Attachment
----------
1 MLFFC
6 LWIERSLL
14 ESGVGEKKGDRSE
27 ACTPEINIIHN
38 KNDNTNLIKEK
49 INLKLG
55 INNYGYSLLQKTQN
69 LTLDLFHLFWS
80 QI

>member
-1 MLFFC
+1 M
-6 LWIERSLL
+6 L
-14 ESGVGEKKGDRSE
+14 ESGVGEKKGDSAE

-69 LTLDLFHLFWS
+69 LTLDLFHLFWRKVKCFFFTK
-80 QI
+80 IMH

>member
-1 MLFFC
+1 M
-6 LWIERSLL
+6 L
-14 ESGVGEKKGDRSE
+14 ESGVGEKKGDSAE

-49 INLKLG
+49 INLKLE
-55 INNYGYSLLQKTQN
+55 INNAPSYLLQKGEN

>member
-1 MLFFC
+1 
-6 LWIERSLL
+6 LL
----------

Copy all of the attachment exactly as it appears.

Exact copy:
1 MLFFC
6 LWIERSLL
14 ESGVGEKKGDRSE
27 ACTPEINIIHN
38 KNDNTNLIKEK
49 INLKLG
55 INNYGYSLLQKTQN
69 LTLDLFHLFWS
80 QI

>member
-1 MLFFC
+1 M
-6 LWIERSLL
+6 L
-14 ESGVGEKKGDRSE
+14 ESGVGEKKGDSAE

-69 LTLDLFHLFWS
+69 LTLDLFHLFWRKVKCFFFTK
-80 QI
+80 IMH

>member
-1 MLFFC
+1 M
-6 LWIERSLL
+6 L
-14 ESGVGEKKGDRSE
+14 ESGVGEKKGDSAE

-49 INLKLG
+49 INLKLE
-55 INNYGYSLLQKTQN
+55 INNAPSYLLQKGEN

>member
-1 MLFFC
+1 
-6 LWIERSLL
+6 LL